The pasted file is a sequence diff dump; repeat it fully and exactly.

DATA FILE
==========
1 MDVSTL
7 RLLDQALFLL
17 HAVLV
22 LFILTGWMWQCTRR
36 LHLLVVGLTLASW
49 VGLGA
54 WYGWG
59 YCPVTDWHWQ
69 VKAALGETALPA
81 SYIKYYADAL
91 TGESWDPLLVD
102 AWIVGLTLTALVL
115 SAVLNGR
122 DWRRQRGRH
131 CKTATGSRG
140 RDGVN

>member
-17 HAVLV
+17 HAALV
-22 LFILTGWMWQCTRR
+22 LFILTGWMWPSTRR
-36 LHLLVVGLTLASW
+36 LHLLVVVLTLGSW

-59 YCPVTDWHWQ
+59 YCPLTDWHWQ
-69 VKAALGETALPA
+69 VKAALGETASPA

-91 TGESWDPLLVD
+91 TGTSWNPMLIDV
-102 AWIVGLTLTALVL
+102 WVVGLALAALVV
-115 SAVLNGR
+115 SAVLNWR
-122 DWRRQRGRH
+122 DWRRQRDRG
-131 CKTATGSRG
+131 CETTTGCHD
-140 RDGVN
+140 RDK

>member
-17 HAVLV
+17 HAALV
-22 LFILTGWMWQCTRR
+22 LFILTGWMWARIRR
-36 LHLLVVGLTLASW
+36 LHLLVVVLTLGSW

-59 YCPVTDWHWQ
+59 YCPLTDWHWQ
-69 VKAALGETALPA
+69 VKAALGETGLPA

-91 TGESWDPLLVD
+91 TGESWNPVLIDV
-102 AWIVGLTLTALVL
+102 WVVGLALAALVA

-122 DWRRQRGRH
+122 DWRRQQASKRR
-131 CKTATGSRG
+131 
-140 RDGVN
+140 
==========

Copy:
1 MDVSTL
7 RLLDQALFLL
17 HAVLV
22 LFILTGWMWQCTRR
36 LHLLVVGLTLASW
49 VGLGA
54 WYGWG
59 YCPVTDWHWQ
69 VKAALGETALPA
81 SYIKYYADAL
91 TGESWDPLLVD
102 AWIVGLTLTALVL
115 SAVLNGR
122 DWRRQRGRH
131 CKTATGSRG
140 RDGVN

>member
-17 HAVLV
+17 HAALV
-22 LFILTGWMWQCTRR
+22 LFILTGWMWPSTRR
-36 LHLLVVGLTLASW
+36 LHLLVVVLTLGSW

-59 YCPVTDWHWQ
+59 YCPLTDWHWQ
-69 VKAALGETALPA
+69 VKAALGETASPA

-91 TGESWDPLLVD
+91 TGTSWNPMLIDV
-102 AWIVGLTLTALVL
+102 WVVGLALAALVV
-115 SAVLNGR
+115 SAVLNWR
-122 DWRRQRGRH
+122 DWRRQRDRG
-131 CKTATGSRG
+131 CETTTGCHD
-140 RDGVN
+140 RDK

>member
-17 HAVLV
+17 HAALV
-22 LFILTGWMWQCTRR
+22 LFILTGWMWARIRR
-36 LHLLVVGLTLASW
+36 LHLLVVVLTLGSW

-59 YCPVTDWHWQ
+59 YCPLTDWHWQ
-69 VKAALGETALPA
+69 VKAALGETGLPA

-91 TGESWDPLLVD
+91 TGESWNPVLIDV
-102 AWIVGLTLTALVL
+102 WVVGLALAALVA

-122 DWRRQRGRH
+122 DWRRQQASKRR
-131 CKTATGSRG
+131 
-140 RDGVN
+140 